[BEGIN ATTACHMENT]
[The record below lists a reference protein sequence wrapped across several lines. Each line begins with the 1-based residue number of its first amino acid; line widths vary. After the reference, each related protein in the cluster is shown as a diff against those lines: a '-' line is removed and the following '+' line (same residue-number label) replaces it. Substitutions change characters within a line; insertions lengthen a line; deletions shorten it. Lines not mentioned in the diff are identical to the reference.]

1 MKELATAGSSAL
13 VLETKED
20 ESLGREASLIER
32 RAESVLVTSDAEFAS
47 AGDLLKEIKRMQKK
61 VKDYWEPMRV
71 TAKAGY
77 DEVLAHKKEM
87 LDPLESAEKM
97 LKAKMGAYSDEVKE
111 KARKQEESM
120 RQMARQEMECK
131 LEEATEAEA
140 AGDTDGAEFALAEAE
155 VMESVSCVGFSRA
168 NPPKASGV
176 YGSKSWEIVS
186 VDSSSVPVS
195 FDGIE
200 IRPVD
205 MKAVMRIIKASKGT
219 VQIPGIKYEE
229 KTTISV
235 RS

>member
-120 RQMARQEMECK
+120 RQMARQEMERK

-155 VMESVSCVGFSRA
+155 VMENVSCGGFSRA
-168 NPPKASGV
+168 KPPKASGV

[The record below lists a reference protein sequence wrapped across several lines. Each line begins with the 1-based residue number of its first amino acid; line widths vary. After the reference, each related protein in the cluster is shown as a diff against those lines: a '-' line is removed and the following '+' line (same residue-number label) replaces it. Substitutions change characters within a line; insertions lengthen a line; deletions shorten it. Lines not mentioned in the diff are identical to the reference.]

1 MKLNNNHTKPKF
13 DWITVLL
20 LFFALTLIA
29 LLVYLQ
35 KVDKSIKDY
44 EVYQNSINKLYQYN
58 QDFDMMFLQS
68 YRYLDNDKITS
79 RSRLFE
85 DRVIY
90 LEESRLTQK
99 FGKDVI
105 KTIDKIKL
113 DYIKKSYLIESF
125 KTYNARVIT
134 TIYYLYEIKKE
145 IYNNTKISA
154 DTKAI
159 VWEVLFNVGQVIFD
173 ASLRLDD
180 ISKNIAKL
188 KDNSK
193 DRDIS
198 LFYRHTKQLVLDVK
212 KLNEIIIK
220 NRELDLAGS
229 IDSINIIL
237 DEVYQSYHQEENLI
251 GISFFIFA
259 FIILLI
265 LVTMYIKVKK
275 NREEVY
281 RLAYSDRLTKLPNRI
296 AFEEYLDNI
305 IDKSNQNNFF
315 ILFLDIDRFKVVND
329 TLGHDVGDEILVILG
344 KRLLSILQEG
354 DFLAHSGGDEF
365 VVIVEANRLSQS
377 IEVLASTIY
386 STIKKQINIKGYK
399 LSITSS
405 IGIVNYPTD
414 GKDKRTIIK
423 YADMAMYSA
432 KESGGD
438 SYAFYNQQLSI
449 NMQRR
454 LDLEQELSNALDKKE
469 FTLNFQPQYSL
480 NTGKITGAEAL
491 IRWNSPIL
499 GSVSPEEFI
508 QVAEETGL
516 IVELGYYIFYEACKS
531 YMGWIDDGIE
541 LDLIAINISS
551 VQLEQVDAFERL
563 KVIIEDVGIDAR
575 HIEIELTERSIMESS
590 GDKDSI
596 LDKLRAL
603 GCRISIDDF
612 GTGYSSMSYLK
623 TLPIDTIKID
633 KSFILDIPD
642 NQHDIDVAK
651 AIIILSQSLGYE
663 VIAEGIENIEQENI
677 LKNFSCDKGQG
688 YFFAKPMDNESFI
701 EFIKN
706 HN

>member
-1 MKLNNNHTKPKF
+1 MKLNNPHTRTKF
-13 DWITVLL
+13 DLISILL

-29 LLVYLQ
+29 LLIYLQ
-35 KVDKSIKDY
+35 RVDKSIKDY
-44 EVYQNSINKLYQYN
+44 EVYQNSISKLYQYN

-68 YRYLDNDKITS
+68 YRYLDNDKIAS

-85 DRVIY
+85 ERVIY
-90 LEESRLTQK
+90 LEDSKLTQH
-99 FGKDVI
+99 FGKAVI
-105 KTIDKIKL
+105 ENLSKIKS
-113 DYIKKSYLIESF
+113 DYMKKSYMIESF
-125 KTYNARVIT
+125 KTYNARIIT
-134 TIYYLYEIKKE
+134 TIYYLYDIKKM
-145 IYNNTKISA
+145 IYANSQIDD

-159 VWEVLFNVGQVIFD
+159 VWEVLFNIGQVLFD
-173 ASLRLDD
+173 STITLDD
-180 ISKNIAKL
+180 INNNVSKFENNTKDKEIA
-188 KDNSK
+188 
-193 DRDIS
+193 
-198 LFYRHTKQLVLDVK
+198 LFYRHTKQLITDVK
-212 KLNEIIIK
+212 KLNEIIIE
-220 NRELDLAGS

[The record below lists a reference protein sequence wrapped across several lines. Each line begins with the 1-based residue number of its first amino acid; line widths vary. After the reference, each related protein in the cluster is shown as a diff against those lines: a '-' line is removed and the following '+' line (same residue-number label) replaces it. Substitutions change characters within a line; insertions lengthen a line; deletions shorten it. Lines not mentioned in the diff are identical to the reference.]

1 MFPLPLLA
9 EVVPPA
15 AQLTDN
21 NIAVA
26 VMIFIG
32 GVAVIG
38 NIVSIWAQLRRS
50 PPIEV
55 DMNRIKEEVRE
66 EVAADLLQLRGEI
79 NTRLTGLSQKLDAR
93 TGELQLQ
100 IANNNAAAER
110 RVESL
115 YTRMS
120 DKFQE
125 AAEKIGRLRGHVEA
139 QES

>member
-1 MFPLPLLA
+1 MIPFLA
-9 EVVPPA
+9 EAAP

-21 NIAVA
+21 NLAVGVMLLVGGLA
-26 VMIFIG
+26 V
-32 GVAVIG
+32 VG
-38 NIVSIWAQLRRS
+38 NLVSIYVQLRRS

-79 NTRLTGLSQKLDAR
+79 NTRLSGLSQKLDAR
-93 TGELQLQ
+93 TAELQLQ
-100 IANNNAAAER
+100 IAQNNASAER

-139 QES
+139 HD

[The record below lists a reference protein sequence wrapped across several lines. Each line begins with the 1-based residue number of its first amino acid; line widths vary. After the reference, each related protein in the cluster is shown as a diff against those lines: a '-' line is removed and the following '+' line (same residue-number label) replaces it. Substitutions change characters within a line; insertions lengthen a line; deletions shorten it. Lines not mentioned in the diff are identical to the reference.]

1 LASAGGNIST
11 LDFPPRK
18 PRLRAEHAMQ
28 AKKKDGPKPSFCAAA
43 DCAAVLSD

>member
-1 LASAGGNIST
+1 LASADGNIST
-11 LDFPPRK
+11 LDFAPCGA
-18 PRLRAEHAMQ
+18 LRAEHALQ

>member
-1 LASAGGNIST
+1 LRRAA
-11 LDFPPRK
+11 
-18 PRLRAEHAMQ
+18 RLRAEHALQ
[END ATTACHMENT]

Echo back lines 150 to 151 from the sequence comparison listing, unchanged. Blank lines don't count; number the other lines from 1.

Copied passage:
+212 KLNEIIIE
-220 NRELDLAGS